Building a component library is a great way to gain efficiencies in creating accessible React apps and Storybook is a great tool for doing that. Using the accessibility add-on to Storybook you can test your components in isolation for accessibility issues before composing them into an application.
If you can write and test each of these components initially with accessibility in mind then you now have:
Instructor: [0:00] To install the Storybook add-on, we'll need to npm install or yarn add the npm package to our development dependencies. Then, to enable the add-on, we'll need to add it to our Storybook config in the main.js file within the .storybook directory. You'll just need to add it to this array of add-ons.
[0:26] Now, let's see the add-on in action in our Storybook. Here's a story I've written with an example form. We've got some form inputs and some buttons. Over here, in the add-ons panel, we now have a tab here for accessibility. We click on that and it's already run tests on this Story.
[0:48] We've got two violations here. We can expand them to learn more about them. Each violation will list what the test criteria was, how that test criteria was violated, and it'll list each element that violates the test criteria.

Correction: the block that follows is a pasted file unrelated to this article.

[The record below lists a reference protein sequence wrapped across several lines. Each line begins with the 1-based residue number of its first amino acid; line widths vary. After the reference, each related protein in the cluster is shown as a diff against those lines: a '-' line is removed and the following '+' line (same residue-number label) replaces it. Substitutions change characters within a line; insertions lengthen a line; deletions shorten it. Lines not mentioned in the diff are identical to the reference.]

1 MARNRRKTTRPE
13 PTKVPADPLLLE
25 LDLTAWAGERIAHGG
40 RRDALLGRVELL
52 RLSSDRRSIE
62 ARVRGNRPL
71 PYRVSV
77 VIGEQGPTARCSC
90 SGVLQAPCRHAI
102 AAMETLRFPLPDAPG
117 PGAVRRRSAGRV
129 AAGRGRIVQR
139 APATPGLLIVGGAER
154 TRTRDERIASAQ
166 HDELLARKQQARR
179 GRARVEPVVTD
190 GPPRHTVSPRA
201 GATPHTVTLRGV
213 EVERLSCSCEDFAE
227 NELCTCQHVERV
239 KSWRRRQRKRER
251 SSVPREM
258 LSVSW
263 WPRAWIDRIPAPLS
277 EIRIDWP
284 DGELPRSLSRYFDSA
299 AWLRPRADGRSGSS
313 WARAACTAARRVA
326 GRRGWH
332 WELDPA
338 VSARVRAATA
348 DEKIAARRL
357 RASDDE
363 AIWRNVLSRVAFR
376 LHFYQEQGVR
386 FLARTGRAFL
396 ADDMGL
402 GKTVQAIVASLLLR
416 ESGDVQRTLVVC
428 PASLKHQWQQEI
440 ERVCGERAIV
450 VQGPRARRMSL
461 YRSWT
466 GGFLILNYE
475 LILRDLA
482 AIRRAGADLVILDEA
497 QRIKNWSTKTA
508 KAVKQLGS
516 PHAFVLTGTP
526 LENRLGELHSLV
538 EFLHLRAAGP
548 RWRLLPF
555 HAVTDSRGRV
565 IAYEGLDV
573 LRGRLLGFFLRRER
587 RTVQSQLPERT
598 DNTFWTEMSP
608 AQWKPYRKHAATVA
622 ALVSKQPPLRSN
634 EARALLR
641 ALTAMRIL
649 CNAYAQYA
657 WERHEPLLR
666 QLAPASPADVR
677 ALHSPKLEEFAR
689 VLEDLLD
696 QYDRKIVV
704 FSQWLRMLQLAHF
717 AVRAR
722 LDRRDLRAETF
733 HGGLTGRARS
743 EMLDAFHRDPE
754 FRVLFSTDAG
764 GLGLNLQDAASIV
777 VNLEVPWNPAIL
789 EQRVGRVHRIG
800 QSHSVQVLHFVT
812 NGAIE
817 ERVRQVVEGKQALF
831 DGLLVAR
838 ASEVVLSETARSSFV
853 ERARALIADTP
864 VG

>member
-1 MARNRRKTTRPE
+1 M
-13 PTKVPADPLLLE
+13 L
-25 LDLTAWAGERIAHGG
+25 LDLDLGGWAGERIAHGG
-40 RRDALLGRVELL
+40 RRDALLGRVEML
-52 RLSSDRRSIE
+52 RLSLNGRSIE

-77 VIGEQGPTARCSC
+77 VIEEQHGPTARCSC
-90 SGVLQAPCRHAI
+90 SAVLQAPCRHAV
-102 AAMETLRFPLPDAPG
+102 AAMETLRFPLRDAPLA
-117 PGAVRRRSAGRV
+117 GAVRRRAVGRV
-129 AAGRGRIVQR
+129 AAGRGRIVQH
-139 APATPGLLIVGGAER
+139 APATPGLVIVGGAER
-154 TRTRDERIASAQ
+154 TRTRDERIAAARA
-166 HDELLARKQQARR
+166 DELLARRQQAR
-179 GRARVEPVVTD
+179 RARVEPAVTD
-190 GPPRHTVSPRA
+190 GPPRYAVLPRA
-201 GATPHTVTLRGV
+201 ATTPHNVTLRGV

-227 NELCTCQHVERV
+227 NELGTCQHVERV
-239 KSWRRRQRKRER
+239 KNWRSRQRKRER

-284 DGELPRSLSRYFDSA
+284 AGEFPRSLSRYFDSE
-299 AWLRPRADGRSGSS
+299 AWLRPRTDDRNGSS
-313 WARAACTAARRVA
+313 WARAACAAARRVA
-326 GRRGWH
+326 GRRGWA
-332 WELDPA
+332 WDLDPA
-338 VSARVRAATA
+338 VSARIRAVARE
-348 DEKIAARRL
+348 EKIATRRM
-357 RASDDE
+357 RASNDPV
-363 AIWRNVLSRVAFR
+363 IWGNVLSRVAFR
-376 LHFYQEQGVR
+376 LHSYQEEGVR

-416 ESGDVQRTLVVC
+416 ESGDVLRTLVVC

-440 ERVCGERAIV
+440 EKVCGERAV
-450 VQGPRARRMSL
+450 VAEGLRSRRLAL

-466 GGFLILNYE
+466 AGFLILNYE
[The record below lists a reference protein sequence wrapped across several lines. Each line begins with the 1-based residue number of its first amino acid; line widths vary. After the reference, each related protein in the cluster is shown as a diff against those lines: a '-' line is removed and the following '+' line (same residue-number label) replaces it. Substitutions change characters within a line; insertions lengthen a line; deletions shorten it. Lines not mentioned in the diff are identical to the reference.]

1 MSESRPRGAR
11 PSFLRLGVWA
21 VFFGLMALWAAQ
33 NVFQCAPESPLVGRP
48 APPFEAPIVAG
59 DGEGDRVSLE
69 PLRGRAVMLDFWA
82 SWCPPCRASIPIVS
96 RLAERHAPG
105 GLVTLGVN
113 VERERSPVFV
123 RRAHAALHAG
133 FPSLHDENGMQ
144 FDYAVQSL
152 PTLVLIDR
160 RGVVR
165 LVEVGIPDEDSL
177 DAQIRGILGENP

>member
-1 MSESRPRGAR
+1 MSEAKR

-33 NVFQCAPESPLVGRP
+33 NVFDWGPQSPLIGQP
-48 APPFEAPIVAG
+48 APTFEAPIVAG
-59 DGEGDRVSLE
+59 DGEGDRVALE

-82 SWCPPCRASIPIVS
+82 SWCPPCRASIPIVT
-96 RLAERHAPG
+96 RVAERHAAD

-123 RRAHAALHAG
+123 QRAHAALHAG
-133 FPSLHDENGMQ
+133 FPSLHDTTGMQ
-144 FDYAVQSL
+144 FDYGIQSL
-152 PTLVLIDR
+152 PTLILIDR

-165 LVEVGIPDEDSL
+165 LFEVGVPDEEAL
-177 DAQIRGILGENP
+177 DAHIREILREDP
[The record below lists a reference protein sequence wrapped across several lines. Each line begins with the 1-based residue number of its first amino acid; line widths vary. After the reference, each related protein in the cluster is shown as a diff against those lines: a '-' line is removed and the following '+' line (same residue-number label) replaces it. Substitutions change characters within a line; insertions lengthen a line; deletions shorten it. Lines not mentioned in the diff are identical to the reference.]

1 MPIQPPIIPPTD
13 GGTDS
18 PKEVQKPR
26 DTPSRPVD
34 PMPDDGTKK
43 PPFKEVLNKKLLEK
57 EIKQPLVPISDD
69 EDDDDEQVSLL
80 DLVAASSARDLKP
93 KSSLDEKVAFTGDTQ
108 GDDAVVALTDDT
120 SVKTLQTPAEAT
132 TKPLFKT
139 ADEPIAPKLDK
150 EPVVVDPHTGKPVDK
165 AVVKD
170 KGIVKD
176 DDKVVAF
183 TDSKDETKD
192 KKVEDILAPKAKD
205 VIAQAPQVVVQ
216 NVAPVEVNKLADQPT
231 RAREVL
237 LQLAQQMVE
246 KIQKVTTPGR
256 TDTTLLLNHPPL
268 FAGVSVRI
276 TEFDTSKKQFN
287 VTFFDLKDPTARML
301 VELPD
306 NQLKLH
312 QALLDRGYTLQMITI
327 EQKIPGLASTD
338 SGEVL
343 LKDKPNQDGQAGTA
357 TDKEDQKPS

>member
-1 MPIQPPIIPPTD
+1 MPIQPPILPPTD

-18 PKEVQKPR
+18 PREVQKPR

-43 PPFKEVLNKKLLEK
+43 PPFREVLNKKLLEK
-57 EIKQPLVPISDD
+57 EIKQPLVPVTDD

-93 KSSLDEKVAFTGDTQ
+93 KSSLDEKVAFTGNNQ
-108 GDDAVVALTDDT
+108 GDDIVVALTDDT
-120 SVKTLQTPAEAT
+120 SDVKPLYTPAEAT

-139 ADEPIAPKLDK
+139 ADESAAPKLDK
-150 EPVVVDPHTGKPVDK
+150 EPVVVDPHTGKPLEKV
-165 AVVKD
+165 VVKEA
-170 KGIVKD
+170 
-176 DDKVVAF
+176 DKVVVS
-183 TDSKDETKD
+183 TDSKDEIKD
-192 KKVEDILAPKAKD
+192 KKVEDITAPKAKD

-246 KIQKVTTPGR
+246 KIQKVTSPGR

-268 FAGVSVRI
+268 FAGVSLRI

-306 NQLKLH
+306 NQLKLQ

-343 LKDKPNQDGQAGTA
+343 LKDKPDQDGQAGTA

[1:07] For this one, we've just got this one button. Down here, we have an input and a text area that are violating this test. If you click to Highlight the Results, it'll highlight in the Story, the actual element that is violating the test. For each of the elements that violate the test, it lists more details about exactly how it was violated, and suggestions on how to fix.
[1:41] Finally, there are links to more info, which takes you to Deque University, and gives you a plethora of details about this issue.
[1:53] Let's fix these errors and come back and test again, and see what our results look like. We had two violations. If we refresh this, the tests are run again. We no longer have any violations.